Dispelling the Myths of Pay-per-mile Insurance

Paying for car insurance based on the miles you drive is a new and revolutionary concept. So new and revolutionary that we are currently the only company offering per-mile insurance in the United States! In this sense, we like to think of ourselves as trailblazers, offering a more fair and affordable insurance for low-mileage drivers. According to a recent study we ran (more coming soon), 65% of households drive less than 12k miles per year, so this could really benefit a lot of people. As pioneers of this new insurance model, we are always happy to clarify any confusion about how per-mile insurance works. So, to make things a little bit easier for those considering making the switch, here are the answers to some common questions our team receives. We’re all about hassle-free car ownership, after all!

pay-per-mile insurance myths

Myth: My rates will go up if I speed or slam on the brakes.
No judging here- if you hit the gas pedal or slam on the brakes your rates will not be affected. We only measure miles, not behavior.

Myth: My driving data is sold to third-party companies so they can have information about where I am driving.
All of your driving data and personal information is kept private – we do not sell any data to third-parties. The Metromile Pulse (OBD-II) device is only used to measure miles so we can bill accurately based on mileage, and the data you see in our app is only to help you make more informed decisions about your daily driving. You can read more in our privacy policy.

Myth: Per-mile insurance is directly related to the new “pay-as-you-drive” tax I’m hearing about in the news.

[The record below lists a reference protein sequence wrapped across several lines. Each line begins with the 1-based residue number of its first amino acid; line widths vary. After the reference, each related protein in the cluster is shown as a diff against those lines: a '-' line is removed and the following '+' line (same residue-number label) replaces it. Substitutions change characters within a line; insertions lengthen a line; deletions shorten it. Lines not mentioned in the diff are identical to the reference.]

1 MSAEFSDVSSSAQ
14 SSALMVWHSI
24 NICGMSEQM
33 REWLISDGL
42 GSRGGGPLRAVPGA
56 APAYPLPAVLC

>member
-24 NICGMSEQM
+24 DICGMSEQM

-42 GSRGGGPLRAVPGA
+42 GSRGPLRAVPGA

Although the phrases sound similar, the “pay-as-you-drive” tax that is being proposed in Oregon has nothing to do with per-mile insurance. With per-mile insurance, you only pay a low monthly base rate plus a per-mile rate for every mile driven. There will be no hidden fees or surprise taxes.

Myth: My per-mile rates will increase if I’m driving more than usual.
No need to worry if you are driving more than originally estimated. The amount of miles you drive have nothing to do with your per-mile rate. Your per-mile rate is fixed and will not be affected by increased driving, but your monthly bill might be a bit higher if you drove more than usual. We also don’t charge for miles driven over 250/per day (150 in certain states) so feel free to road trip as much as you want! (more…)

Car Insurance for Newlyweds: What to Do after the Vows

Bells are chiming, families are celebrating; it must be wedding season! If you’ll be exchanging vows in the coming months, there are a few things to consider aside from what to pack for your honeymoon. One of which is how to handle car insurance. The seemingly simple task might be a little more complicated than originally anticipated, so we’ve compiled a list to check off following your new union. Take it from Metromiler Lauren Hartung, who recently got hitched!

Car Insurance for Newlyweds

1. Moving in together after the wedding? Make sure to update your address on your driver’s license and car insurance (among everything else).

2. Changing your last name? Update your information with the DMV and your car insurance provider. You’ll likely need your marriage license to do this, and make sure you’ve already updated your name with the social security office for an official name change.